Quoting Goodman (142): “One of the two cavalry regiments of the Household Division, the other being the Blues and Royals. They haven’t strictly been bodyguards since the sixteenth century, and if you asked the Queen who her military bodyguard was she would say ‘The Yeomen of the Guard.’ ” Prestige (245) sheds additional light, explaining that the two regiments perform ceremonial duties attending the sovereign on state occasions. They also do sentry duty at Whitehall. He concludes: “Both regiments are very tough soldiers; the officers are aristocratic and wealthy, and are much more than military bodyguards.” Brewer (56) says all these manly fellows have to stand at last six feet tall. Barker (25) adds that they wear a brass helmet, with long white plumes, and a red tunic over which a metal breastplate is worn when on mounted duty. See also Cox and Box.


An auditor in a government or other agency (in this case at the royal palace) –– the hard-hearted devil who controls spending and examines all accounts.

K.C.B. [Captain Sir Edward Corcoran, K.C.B.]

Knight Commander of the Bath, one of Britain’s highest honors. Can this be the erstwhile captain of H.M.S. Pinafore? If so, he must be Josephine’s husband (formerly mistakenly called Ralph Rackstraw) and not her father (formerly mistakenly called Captain Corcoran). As Lady Blanche observes, “This sounds involved. It’s not. It’s right enough.” See also The Sorcerer and HMS Pinafore.

Bailey Barre [Sir Bailey Barre, Q.C., M.P.]

Pronunciation: Sir Bailey’s family name is pronounced BAR

This is Gilbert’s pun on London’s Central Criminal Court, usually referred to as “Old Bailey,” hence “the bar of Old Bailey.”

Q.C., M.P.

Queen’s Counsel and Member of Parliament. The Queen’s Counsel is a prestigious distinction conferred on eminent barristers. See also The Sorcerer.

County Council

Bradley (48) explains that the 1888 Local Government Act created democratically elected county councils in place of administration by justices of the peace.

Gouvernante [The Lady Sophy’s office]

You guessed it: the French word for “governess.”

Act I

Lotus-eating [in lotus-eating fashion]

In Greek legends, lotus plants bore fruit which, when eaten, caused dreamy forgetfulness. You may remember that some of Ulysses’s sailors succumbed to that treacherous temptation.

Poppydom [For visions come from Poppydom]

As in opium dreams.

Lyre [with lyre and lute]

An ancient stringed musical instrument somewhat like a small harp.


A musical instrument much like a mandolin, with six or more pairs of strings. It was popular in the fourteenth and fifteenth centuries. See also The Yeomen of the Guard.

Lowing [The lowing herds]


Turtle doves

A kind of old-world pigeon, noted for soft cooing and devoted attachment to its mate The turtle is derived from the Latin turtur, which Shipley (266) says is echoic of the dove’s cooing call. See also The Yeomen of the Guard and Cox and Box.


The women’s college at Cambridge. It was founded by Emily Davies in 1869 as a college for women in Hertfordshire, but moved to Cambridge in 1873 (48). The concept of college education for women was still looked upon with misgivings at the time the opera was written.

Anglicized [to be completely Anglicized]
Sketch of English fashions!

“Make or become English in form, pronunciation, habits, customs, or character” (290).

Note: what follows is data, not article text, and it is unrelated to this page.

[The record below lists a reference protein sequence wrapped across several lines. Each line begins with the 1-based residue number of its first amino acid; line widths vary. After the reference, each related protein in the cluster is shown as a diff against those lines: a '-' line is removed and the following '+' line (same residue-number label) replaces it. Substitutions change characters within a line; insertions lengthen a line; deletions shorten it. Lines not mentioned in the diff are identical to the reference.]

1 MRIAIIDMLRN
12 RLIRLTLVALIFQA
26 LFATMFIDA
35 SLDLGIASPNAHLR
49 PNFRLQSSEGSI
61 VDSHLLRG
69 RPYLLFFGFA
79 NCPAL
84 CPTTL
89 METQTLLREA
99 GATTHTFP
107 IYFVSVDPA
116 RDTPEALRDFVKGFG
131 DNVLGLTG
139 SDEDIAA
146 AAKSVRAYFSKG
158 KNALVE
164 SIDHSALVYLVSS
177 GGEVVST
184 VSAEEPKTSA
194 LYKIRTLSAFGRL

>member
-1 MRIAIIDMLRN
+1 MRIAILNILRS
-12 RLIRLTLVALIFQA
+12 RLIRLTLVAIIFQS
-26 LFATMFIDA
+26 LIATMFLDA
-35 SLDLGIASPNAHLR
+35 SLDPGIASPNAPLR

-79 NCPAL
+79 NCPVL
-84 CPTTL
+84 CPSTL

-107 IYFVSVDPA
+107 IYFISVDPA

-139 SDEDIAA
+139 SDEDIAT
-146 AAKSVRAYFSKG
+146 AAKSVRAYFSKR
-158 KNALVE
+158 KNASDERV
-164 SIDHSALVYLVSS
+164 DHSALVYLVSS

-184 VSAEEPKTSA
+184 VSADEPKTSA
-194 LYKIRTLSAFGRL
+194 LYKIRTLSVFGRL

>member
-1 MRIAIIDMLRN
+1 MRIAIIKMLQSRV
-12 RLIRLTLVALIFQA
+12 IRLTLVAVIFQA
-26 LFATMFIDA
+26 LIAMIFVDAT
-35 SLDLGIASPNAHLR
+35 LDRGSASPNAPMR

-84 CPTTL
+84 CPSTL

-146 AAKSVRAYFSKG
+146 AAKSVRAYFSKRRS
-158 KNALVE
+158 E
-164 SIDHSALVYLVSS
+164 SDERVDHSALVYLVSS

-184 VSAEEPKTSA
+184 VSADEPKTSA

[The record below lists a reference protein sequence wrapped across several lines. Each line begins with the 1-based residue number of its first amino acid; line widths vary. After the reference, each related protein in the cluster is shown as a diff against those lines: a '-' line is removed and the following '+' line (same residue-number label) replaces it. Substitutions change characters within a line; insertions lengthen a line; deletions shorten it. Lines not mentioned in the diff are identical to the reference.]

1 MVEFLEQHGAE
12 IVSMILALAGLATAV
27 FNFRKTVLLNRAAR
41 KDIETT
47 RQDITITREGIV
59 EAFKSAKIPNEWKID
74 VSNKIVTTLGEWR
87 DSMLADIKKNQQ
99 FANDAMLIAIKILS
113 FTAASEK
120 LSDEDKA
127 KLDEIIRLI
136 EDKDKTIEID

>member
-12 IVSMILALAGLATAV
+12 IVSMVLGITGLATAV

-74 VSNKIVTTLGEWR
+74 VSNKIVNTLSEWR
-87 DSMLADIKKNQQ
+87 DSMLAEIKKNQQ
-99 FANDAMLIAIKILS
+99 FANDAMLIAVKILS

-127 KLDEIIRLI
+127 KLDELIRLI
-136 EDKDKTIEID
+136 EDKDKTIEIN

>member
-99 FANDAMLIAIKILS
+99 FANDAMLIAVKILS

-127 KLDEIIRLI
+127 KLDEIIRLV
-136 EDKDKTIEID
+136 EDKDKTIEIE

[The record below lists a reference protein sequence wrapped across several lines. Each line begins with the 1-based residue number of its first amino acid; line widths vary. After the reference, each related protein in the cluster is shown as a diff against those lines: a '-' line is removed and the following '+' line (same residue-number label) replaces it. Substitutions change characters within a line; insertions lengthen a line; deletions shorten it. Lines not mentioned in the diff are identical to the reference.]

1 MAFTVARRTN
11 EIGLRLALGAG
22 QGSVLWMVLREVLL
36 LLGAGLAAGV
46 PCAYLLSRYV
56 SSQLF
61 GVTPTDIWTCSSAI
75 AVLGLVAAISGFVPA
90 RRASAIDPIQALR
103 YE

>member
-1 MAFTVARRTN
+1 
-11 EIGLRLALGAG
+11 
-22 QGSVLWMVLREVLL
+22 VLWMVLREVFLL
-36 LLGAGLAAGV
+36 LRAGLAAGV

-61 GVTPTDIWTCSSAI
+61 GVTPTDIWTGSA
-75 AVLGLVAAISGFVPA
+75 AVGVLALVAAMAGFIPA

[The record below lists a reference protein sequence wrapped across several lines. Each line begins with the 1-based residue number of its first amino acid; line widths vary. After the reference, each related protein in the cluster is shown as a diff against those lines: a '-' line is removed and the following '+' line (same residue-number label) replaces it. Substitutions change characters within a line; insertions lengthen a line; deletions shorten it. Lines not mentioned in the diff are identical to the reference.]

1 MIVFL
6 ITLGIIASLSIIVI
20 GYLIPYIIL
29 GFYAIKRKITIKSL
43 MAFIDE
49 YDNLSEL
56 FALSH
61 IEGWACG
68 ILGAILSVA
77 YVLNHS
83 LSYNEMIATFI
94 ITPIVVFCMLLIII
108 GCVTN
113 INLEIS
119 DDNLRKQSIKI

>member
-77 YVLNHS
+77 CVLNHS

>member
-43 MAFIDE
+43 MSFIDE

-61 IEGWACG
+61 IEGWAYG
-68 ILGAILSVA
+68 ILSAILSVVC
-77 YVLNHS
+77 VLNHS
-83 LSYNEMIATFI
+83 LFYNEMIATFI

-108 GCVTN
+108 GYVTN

Coruscation [a coruscation of impromptu epigram]

That which emits vivid flashes of light.


A witty statement, like everyday conversation in a play by Oscar Wilde.

Lalabalele, talala! (etc.)

Are these supposed swear words “based on the Polynesian or Oceanic languages” as Halton (147) states? Fifteen experts doubt it (33, 35, 80, 79, 152, 172, 176, 186, 188, 190, 221, 239, 248, 305, and 308). Collectively, they have carefully searched in vain through dictionaries in the following languages or dialects: Aniwa, Anuta, Cook Island, Easter Island, Fiji, Futuna, Gilbert islands, Hawaii, Kapingamaravange, Kusaie, Maori, Marquesses, Marshall Islands (Kiribiti), Namuea, Niue, Nukoro, Rennell & Bellona, Samoa, Tahiti, Tangan, Tikopia, Tonga, Tökelau, Tuamotuan, Tuvalu, and Woleaian.

A telling clue:Wolfson (322) shows a page from Gilbert’s plot-book in which the Utopian language is indicated as “gibberish.”

Explosive ‘cracker’

“A paper cylinder which explodes when pulled asunder” (75). These are what Americans used to call party poppers (274) and the English call Christmas crackers (294). They were invented in 1847 by a confectioner named Tom Smith of Finbury Square, London (284).

Let off steam

The allusion is to reducing excess pressure in a boiler by allowing some of the steam to escape directly into the atmosphere. The expression has come to mean relieving oneself of anger or frustration by complaining to anyone who will listen. Isn’t that what friends are for?


A ruler having absolute power over his subjects.

‘Society’ paper

A periodical devoted to news about the personal affairs of the upper crust.


Refers to the Roman emperor Heliogabolus (or Elagabolus). We are told (105) that he was born in a.d. 204 and was named Varius Avitus Bassianus. (Do you suppose that first name reflects on there being various possible fathers?) While a youth he was appointed high priest of the Syro-Phoenician sun god Elagabol, and thereupon assumed the name Elagabolus. Appointed emperor after a military revolt in a.d. 218, he imposed the worship of Elagabol upon his subjects. Historians believe his religious rites involved human sacrifice. He appointed obvious misfits to high office and sent more than his share of dissident generals to early graves. His reign was marked by openly held homosexual orgies. He was killed by the Praetorian Guard after only four years in office. But that was quite enough.